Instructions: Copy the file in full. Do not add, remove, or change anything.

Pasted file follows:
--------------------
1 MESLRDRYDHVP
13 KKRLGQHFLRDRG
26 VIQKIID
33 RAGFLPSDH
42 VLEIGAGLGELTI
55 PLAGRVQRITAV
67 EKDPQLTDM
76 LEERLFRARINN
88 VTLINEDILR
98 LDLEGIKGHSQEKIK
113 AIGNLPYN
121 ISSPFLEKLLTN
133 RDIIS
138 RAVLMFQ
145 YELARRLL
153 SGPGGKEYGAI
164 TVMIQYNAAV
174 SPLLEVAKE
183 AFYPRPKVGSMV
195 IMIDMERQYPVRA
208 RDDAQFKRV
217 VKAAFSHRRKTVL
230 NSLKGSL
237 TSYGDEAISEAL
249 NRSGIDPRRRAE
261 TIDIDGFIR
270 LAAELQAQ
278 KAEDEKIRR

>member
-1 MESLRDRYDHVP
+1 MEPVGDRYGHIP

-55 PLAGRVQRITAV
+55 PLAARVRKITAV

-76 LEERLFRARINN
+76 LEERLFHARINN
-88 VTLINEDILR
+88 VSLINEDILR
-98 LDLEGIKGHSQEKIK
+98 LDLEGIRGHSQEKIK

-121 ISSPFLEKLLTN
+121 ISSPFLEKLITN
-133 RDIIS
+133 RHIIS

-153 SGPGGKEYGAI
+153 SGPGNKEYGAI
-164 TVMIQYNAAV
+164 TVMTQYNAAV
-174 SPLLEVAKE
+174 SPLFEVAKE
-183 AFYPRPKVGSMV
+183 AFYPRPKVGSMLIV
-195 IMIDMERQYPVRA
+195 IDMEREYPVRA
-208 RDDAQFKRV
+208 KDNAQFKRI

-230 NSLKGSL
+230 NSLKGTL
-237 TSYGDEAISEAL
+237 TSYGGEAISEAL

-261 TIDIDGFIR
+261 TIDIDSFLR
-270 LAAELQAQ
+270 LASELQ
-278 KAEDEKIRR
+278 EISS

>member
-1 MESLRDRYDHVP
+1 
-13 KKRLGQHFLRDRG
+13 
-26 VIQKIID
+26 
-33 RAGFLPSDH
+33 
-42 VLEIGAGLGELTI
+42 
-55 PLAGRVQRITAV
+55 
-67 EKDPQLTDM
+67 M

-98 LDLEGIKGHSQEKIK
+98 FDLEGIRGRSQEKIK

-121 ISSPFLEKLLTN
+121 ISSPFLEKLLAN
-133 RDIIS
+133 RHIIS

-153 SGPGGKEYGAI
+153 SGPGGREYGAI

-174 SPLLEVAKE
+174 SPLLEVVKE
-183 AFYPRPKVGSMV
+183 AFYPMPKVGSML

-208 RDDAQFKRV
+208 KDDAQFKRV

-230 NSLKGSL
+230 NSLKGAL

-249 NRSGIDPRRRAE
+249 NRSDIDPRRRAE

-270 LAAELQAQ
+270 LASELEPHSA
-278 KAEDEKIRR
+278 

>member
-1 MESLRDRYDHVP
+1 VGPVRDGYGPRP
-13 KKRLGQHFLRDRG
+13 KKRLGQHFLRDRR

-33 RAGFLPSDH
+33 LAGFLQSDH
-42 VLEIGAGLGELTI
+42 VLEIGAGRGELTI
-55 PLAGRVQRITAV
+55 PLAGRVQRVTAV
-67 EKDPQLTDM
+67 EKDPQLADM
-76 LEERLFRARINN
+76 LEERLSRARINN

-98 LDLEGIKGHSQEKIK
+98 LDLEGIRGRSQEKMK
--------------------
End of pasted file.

1 MESLRDRYDHVP
13 KKRLGQHFLRDRG
26 VIQKIID
33 RAGFLPSDH
42 VLEIGAGLGELTI
55 PLAGRVQRITAV
67 EKDPQLTDM
76 LEERLFRARINN
88 VTLINEDILR
98 LDLEGIKGHSQEKIK
113 AIGNLPYN
121 ISSPFLEKLLTN
133 RDIIS
138 RAVLMFQ
145 YELARRLL
153 SGPGGKEYGAI
164 TVMIQYNAAV
174 SPLLEVAKE
183 AFYPRPKVGSMV
195 IMIDMERQYPVRA
208 RDDAQFKRV
217 VKAAFSHRRKTVL
230 NSLKGSL
237 TSYGDEAISEAL
249 NRSGIDPRRRAE
261 TIDIDGFIR
270 LAAELQAQ
278 KAEDEKIRR

>member
-1 MESLRDRYDHVP
+1 MEPVGDRYGHIP

-55 PLAGRVQRITAV
+55 PLAARVRKITAV

-76 LEERLFRARINN
+76 LEERLFHARINN
-88 VTLINEDILR
+88 VSLINEDILR
-98 LDLEGIKGHSQEKIK
+98 LDLEGIRGHSQEKIK

-121 ISSPFLEKLLTN
+121 ISSPFLEKLITN
-133 RDIIS
+133 RHIIS

-153 SGPGGKEYGAI
+153 SGPGNKEYGAI
-164 TVMIQYNAAV
+164 TVMTQYNAAV
-174 SPLLEVAKE
+174 SPLFEVAKE
-183 AFYPRPKVGSMV
+183 AFYPRPKVGSMLIV
-195 IMIDMERQYPVRA
+195 IDMEREYPVRA
-208 RDDAQFKRV
+208 KDNAQFKRI

-230 NSLKGSL
+230 NSLKGTL
-237 TSYGDEAISEAL
+237 TSYGGEAISEAL

-261 TIDIDGFIR
+261 TIDIDSFLR
-270 LAAELQAQ
+270 LASELQ
-278 KAEDEKIRR
+278 EISS

>member
-1 MESLRDRYDHVP
+1 
-13 KKRLGQHFLRDRG
+13 
-26 VIQKIID
+26 
-33 RAGFLPSDH
+33 
-42 VLEIGAGLGELTI
+42 
-55 PLAGRVQRITAV
+55 
-67 EKDPQLTDM
+67 M

-98 LDLEGIKGHSQEKIK
+98 FDLEGIRGRSQEKIK

-121 ISSPFLEKLLTN
+121 ISSPFLEKLLAN
-133 RDIIS
+133 RHIIS

-153 SGPGGKEYGAI
+153 SGPGGREYGAI

-174 SPLLEVAKE
+174 SPLLEVVKE
-183 AFYPRPKVGSMV
+183 AFYPMPKVGSML

-208 RDDAQFKRV
+208 KDDAQFKRV

-230 NSLKGSL
+230 NSLKGAL

-249 NRSGIDPRRRAE
+249 NRSDIDPRRRAE

-270 LAAELQAQ
+270 LASELEPHSA
-278 KAEDEKIRR
+278 

>member
-1 MESLRDRYDHVP
+1 VGPVRDGYGPRP
-13 KKRLGQHFLRDRG
+13 KKRLGQHFLRDRR

-33 RAGFLPSDH
+33 LAGFLQSDH
-42 VLEIGAGLGELTI
+42 VLEIGAGRGELTI
-55 PLAGRVQRITAV
+55 PLAGRVQRVTAV
-67 EKDPQLTDM
+67 EKDPQLADM
-76 LEERLFRARINN
+76 LEERLSRARINN

-98 LDLEGIKGHSQEKIK
+98 LDLEGIRGRSQEKMK